Next: Disney’s brand is more valuable than Coca-Cola.

6. Likely to be around for at least another couple decades

Shanghai Disneyland

Mickey Mouse has friends overseas, too. | Disney

Investors don’t have to worry much about the clock striking midnight on Disney anytime soon. The company was founded in 1923 and went public in 1957 at $13.88 per share. After six stock splits, shares now trade near $100. In 2017, Brand Finance ranked Disney as the 24th most valuable brand in the world, ahead of Coca-Cola, Nike, and Starbucks.

Disney continues to expand its audience. In 2016, the company opened Shanghai Disney Resort, the first Disney park resort in mainland China. The park has already welcomed more than 10 million guests and has exceeded attendance projections. The Shanghai Disney Resort also features the only Toy Story-themed hotel in the world. With Toy Story Land, a park expansion in Orlando and Shanghai coming soon, along with Toy Story 4 set for June 2019, you can already hear your children begging for another trip to Disney.

Next: Stocks are becoming bigger, stronger, and fewer.

7. Honey, corporations shrunk the stock market

U.S. stock market listings

U.S. stock market listings are on the decline. | Credit Suisse

As bizarre as that might sound at first, the stock market really is shrinking. Between 1996 and 2016, the number of publicly traded companies in the United States declined from 7,322 to 3,671, according to a recent report from Credit Suisse. That’s a fall of almost 50% in only 20 years. A rise in mergers and acquisitions while new listings languish is the leading reason. Regulatory red tape also plays a role. More importantly, it means the remaining companies are becoming bigger and more profitable. That’s good news to shareholders.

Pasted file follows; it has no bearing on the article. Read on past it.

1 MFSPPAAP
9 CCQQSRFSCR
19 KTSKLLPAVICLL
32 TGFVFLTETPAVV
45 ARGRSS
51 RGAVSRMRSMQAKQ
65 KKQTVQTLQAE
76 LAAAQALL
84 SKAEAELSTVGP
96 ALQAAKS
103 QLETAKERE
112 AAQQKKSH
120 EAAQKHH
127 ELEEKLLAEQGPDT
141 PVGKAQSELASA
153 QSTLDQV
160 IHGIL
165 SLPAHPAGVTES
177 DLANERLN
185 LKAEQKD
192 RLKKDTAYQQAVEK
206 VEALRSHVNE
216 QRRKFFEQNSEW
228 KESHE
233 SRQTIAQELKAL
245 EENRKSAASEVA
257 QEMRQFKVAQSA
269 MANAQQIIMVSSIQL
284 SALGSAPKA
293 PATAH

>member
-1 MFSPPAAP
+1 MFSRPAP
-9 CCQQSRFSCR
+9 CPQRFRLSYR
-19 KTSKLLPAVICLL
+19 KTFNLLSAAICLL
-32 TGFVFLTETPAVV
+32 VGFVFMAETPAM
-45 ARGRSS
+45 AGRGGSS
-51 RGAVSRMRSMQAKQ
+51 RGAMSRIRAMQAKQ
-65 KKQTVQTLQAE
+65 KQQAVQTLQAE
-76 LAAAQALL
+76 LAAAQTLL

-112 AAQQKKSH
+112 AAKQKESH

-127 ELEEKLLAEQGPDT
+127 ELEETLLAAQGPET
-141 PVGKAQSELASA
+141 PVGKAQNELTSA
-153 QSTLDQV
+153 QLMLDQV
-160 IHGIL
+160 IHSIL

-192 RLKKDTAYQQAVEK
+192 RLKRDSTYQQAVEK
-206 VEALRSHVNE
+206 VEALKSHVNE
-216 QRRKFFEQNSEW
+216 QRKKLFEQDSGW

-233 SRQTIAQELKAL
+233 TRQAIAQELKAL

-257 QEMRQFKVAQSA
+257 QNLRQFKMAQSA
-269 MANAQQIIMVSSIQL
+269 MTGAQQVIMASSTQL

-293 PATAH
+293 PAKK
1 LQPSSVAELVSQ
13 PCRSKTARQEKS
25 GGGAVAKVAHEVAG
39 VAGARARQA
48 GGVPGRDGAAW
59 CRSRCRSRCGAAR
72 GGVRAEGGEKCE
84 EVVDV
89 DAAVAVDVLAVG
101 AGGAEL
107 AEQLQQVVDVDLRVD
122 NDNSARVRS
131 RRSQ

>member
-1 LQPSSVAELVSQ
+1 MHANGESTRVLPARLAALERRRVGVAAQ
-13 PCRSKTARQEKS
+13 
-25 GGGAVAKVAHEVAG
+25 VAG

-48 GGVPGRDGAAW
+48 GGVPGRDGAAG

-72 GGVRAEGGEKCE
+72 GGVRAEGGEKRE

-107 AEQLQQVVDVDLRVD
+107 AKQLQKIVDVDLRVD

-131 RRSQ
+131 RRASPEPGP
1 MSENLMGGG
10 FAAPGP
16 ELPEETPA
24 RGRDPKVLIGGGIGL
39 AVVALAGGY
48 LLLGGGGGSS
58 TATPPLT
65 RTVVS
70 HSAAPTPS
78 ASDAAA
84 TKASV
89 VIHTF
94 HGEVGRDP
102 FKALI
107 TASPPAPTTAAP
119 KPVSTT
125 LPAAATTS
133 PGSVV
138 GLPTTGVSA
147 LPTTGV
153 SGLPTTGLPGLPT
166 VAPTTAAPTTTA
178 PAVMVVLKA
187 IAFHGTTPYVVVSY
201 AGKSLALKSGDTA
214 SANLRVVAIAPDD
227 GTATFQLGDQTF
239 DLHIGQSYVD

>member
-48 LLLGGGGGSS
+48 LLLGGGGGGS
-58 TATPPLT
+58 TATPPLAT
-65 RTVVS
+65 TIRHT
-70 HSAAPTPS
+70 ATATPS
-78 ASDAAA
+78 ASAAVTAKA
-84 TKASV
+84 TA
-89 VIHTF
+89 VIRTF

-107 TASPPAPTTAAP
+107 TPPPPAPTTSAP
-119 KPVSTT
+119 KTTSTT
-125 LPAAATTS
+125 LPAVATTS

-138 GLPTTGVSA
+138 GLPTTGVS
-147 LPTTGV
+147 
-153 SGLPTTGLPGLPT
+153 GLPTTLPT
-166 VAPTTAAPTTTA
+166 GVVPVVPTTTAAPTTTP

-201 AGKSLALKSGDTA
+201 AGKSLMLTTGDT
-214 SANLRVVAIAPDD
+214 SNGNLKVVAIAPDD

Buying Disney shares or an index that holds Disney gives you and your family skin in the game — a very lucrative game. Although stocks do experience ups and downs in the short term, the general trend is higher, thanks to America’s resilient economy and workforce. Disney is a company that caters to our everlasting need for family fun, and buying stock gives your family a ticket to participate in the profits for years to come.

Follow Eric on Twitter @Mr_Eric_WSCS.